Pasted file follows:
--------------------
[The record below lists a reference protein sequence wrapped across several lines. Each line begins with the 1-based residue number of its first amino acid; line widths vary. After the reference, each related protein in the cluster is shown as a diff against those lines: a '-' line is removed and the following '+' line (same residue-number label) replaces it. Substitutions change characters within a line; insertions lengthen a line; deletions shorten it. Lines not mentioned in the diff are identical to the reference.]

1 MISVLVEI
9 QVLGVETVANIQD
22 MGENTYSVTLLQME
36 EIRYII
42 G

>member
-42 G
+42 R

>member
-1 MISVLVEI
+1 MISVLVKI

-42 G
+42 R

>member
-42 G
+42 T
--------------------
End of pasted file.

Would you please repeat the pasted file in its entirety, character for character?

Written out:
[The record below lists a reference protein sequence wrapped across several lines. Each line begins with the 1-based residue number of its first amino acid; line widths vary. After the reference, each related protein in the cluster is shown as a diff against those lines: a '-' line is removed and the following '+' line (same residue-number label) replaces it. Substitutions change characters within a line; insertions lengthen a line; deletions shorten it. Lines not mentioned in the diff are identical to the reference.]

1 MISVLVEI
9 QVLGVETVANIQD
22 MGENTYSVTLLQME
36 EIRYII
42 G

>member
-42 G
+42 R

>member
-1 MISVLVEI
+1 MISVLVKI

-42 G
+42 R

>member
-42 G
+42 T